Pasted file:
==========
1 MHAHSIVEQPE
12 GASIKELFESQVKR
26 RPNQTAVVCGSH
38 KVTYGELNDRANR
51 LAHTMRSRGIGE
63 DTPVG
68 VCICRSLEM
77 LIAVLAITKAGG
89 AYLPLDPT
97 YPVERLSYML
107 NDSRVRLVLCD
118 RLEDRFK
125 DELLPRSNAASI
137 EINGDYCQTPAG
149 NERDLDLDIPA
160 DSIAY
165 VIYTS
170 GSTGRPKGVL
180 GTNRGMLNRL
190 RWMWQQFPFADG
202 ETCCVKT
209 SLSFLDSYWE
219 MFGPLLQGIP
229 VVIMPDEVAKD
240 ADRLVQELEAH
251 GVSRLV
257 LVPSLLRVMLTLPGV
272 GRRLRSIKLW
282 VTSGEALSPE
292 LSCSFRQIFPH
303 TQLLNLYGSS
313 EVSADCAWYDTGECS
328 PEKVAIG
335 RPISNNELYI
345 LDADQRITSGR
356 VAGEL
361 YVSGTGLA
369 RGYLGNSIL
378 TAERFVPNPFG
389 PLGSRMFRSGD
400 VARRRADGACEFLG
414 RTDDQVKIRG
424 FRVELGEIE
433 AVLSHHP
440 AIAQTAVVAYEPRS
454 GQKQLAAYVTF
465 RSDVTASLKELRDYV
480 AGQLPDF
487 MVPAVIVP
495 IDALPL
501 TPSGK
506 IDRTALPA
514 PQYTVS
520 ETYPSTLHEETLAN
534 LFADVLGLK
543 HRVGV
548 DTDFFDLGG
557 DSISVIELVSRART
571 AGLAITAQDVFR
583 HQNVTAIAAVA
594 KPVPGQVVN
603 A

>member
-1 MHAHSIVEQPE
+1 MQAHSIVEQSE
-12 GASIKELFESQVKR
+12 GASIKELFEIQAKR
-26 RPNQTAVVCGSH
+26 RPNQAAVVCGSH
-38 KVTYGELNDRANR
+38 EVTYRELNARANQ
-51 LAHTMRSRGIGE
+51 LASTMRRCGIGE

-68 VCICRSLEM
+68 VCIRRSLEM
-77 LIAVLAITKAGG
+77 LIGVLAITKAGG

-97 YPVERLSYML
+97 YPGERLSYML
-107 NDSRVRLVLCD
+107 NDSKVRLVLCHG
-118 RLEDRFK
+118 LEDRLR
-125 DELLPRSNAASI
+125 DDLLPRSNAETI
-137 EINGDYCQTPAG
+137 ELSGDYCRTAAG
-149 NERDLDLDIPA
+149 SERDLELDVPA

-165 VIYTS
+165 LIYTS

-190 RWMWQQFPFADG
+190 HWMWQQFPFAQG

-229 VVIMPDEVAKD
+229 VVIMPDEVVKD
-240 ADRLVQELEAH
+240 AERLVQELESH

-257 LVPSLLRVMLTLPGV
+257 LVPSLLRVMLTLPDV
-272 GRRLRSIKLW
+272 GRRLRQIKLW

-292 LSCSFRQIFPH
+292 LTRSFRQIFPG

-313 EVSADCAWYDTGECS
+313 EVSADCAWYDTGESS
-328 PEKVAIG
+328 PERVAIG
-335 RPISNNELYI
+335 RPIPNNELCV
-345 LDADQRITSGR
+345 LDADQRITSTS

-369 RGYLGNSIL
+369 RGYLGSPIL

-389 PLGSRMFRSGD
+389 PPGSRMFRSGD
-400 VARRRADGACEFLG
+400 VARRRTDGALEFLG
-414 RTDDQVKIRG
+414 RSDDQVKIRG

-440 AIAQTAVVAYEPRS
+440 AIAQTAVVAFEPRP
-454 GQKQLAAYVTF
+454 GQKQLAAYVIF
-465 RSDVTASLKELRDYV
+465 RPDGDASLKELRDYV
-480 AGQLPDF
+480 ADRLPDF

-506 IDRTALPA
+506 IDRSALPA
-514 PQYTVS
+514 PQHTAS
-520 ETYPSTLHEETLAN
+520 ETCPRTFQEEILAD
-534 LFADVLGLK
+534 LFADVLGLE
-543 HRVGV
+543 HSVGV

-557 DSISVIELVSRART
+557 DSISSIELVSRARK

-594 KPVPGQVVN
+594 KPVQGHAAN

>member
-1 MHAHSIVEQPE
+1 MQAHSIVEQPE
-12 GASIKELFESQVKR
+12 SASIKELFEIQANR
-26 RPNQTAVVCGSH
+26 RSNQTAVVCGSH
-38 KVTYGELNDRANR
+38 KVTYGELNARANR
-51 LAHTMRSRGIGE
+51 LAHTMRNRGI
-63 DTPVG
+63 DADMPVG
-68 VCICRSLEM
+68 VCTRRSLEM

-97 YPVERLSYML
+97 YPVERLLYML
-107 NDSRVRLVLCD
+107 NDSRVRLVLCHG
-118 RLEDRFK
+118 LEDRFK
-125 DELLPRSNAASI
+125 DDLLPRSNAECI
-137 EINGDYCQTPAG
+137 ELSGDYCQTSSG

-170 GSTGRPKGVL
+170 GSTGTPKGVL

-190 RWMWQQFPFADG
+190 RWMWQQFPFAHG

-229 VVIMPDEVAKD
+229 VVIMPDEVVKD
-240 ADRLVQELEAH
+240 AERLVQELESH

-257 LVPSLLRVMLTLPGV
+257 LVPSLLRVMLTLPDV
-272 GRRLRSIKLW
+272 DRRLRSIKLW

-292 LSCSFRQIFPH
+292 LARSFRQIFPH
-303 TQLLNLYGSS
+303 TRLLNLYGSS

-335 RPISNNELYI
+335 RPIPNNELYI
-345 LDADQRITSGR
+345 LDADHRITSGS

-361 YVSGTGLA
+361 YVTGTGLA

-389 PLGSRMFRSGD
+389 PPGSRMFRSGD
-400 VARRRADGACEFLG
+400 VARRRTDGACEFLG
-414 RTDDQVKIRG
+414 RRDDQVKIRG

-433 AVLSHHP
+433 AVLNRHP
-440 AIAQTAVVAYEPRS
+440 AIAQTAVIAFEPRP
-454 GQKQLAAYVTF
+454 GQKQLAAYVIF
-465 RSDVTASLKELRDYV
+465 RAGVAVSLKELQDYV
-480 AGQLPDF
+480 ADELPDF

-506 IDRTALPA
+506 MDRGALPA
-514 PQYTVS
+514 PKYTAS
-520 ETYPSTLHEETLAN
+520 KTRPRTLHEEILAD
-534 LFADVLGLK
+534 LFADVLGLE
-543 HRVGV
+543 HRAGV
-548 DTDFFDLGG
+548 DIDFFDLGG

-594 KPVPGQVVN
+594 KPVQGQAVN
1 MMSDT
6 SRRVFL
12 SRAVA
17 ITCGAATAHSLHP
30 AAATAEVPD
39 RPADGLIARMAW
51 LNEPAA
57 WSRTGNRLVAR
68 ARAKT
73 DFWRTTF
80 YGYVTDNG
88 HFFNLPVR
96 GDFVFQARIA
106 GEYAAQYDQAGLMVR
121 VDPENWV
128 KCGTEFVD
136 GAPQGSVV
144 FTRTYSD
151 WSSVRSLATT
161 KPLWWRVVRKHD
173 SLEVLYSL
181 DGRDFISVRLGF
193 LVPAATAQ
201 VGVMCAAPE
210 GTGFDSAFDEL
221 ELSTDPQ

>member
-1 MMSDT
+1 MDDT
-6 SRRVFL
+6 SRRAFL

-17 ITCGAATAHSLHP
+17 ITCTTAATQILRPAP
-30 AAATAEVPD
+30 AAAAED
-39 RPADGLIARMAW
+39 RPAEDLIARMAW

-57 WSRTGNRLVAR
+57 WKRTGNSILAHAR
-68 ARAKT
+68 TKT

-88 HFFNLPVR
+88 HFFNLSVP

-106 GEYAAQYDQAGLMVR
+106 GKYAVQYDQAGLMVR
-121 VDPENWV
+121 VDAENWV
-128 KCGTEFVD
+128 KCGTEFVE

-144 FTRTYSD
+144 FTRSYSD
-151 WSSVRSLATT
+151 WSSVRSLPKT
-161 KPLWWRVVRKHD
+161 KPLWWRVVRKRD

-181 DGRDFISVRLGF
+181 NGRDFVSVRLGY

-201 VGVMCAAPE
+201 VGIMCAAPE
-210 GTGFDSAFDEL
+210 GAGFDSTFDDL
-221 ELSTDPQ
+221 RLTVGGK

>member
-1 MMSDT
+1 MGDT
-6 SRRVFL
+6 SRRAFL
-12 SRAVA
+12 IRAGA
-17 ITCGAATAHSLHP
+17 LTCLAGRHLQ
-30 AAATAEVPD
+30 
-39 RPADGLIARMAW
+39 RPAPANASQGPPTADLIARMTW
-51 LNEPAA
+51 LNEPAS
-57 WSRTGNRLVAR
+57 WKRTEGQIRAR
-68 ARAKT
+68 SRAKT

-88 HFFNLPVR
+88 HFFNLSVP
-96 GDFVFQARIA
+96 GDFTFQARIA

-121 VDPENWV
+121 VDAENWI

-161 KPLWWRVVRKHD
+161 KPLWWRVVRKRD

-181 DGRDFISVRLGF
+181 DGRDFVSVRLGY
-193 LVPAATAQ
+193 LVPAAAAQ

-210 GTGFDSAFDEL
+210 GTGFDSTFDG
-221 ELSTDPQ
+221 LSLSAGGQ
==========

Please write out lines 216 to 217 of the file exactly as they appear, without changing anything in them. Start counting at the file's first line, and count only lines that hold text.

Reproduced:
+548 DIDFFDLGG

-594 KPVPGQVVN